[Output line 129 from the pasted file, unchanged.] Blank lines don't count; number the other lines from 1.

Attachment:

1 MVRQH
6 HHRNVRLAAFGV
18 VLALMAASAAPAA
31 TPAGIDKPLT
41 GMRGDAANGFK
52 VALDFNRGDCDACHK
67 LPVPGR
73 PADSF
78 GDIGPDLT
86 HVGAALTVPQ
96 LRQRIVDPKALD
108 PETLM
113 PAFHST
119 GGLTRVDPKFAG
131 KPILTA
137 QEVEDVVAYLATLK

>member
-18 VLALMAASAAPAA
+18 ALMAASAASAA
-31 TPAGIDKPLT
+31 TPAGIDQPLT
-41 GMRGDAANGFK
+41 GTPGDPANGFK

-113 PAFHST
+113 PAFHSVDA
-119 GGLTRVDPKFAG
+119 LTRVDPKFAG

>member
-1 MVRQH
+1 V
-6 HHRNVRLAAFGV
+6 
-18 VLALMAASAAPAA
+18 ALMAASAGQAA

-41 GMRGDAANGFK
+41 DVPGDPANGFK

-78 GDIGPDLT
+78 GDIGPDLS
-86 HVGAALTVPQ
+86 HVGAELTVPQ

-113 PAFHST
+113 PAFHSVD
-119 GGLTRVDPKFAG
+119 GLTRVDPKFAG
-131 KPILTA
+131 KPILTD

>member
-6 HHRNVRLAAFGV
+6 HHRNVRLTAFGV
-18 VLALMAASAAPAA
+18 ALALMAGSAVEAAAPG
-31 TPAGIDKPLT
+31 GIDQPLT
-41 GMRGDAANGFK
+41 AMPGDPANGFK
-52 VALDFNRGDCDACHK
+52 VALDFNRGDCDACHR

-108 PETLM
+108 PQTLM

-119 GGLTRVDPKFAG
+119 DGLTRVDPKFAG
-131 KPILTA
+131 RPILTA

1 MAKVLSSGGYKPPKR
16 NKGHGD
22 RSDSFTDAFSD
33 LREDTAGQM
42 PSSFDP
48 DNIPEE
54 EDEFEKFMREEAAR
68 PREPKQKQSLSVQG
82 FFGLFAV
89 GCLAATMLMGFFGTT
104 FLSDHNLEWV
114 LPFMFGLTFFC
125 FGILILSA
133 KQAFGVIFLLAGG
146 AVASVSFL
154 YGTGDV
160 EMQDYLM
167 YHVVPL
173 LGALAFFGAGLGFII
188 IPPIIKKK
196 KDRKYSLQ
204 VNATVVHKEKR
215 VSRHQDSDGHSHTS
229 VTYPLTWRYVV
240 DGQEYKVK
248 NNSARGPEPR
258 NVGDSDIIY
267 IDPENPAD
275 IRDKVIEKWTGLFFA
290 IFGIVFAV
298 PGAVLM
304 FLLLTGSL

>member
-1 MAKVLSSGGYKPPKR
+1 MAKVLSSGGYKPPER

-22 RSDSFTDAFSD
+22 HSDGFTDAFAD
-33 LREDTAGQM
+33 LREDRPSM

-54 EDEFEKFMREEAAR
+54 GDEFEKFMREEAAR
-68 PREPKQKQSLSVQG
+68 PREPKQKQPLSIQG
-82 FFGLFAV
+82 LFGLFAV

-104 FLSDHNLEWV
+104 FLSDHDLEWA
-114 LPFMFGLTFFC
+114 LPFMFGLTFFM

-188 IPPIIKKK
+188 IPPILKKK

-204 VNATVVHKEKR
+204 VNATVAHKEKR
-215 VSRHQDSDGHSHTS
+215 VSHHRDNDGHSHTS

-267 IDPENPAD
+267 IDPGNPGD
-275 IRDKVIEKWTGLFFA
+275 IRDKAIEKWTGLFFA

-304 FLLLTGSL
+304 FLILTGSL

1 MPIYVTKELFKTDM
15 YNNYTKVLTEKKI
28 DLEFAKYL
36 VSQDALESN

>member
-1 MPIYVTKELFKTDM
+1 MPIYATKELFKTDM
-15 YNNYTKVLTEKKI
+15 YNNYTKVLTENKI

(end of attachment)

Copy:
>member